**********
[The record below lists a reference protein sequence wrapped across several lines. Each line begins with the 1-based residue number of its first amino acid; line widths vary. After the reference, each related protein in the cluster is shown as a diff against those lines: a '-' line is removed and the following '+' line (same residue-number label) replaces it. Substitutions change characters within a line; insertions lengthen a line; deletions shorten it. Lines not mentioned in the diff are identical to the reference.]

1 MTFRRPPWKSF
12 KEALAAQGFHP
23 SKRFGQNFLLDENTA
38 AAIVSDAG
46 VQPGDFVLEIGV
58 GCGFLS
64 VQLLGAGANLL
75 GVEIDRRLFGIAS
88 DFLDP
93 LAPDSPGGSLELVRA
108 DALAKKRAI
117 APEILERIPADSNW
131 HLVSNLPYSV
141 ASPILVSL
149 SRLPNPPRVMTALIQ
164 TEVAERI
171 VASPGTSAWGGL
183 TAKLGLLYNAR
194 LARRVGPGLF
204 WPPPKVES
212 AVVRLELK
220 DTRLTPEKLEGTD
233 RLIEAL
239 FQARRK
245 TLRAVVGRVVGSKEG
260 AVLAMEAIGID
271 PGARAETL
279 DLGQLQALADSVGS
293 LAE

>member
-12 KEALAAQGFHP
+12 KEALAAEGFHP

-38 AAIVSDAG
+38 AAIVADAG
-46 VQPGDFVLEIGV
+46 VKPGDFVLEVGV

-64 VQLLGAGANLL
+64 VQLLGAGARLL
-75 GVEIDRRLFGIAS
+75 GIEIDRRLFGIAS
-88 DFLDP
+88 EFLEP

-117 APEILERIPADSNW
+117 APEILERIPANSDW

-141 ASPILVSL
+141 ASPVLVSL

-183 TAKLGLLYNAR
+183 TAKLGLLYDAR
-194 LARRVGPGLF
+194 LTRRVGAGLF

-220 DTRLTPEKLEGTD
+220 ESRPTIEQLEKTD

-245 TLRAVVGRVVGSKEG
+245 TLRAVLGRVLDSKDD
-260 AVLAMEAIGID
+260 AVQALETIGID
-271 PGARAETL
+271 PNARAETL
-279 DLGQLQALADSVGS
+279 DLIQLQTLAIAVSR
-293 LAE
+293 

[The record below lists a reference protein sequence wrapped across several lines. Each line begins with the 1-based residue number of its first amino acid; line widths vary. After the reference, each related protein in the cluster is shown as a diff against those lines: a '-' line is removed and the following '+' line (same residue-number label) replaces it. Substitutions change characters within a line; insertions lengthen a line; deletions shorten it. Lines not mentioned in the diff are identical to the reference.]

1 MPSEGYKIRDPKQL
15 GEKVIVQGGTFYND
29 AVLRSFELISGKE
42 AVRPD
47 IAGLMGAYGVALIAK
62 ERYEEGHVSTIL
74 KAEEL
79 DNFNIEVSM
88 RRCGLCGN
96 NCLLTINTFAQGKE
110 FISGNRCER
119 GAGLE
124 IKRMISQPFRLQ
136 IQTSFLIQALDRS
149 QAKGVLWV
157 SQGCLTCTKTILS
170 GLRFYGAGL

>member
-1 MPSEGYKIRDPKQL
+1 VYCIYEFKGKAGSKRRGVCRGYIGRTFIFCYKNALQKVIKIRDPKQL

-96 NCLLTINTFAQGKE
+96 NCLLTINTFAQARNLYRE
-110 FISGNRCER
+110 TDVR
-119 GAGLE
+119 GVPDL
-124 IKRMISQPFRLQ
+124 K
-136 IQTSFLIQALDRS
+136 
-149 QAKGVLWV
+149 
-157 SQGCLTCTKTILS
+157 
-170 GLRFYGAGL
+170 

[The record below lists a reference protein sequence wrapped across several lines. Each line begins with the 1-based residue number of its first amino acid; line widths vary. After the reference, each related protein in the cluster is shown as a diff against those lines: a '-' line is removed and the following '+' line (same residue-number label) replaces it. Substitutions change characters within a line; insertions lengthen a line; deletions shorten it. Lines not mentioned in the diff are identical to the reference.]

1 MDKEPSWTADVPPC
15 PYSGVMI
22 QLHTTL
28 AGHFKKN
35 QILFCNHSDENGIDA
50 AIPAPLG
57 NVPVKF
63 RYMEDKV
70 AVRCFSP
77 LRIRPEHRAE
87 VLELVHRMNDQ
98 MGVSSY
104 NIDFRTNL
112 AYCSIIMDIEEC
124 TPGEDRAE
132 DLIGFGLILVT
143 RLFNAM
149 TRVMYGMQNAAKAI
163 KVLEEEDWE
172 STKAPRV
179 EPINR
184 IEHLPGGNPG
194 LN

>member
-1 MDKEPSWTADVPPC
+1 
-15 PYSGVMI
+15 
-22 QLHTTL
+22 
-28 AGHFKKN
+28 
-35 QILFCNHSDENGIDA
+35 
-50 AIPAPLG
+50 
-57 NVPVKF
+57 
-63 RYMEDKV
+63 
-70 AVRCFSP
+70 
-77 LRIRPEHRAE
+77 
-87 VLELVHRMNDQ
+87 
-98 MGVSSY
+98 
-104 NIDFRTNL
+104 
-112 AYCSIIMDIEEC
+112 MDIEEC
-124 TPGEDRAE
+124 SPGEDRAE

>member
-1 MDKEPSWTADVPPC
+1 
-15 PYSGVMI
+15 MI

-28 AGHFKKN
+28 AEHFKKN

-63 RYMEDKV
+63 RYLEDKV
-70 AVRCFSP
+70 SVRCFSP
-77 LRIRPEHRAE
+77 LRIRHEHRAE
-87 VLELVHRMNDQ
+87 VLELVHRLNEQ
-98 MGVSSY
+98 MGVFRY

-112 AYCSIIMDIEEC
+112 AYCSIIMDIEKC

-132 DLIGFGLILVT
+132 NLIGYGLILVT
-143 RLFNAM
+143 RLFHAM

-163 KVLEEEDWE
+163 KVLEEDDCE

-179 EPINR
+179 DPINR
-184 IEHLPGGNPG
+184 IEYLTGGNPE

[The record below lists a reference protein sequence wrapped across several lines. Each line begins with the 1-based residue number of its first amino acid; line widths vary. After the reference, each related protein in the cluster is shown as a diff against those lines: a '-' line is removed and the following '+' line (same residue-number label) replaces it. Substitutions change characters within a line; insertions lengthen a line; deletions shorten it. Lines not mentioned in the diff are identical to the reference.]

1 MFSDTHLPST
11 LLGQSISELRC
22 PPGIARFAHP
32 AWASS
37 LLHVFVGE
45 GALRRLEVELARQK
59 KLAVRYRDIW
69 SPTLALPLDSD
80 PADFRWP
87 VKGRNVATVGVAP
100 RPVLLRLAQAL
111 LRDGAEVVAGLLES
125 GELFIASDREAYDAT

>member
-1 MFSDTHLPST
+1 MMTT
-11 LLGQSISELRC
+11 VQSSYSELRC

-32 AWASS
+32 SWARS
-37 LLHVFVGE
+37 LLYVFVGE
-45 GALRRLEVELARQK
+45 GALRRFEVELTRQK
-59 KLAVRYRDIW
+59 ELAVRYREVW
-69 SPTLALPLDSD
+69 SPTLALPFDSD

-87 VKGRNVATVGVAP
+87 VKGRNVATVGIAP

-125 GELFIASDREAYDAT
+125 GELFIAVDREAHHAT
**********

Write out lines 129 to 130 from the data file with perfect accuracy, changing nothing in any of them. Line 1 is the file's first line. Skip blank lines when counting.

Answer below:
+15 
-22 QLHTTL